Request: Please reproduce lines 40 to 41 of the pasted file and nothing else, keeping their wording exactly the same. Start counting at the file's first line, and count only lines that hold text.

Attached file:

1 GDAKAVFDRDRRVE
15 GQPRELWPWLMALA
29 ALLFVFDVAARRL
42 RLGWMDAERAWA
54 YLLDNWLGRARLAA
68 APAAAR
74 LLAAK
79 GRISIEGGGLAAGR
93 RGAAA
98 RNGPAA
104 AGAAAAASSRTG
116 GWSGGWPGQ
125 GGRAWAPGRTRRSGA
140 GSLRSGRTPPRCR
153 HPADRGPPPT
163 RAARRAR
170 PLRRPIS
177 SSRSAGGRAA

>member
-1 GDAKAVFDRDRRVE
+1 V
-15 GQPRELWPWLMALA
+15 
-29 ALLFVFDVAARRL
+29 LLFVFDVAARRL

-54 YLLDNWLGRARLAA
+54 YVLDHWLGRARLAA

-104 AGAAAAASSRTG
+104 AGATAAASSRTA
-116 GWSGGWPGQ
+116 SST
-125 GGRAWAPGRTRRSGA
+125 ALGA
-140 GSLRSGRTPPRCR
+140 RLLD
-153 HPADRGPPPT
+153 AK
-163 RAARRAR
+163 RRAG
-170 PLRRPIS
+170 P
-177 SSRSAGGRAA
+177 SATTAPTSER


-170 PLRRPIS
+170 P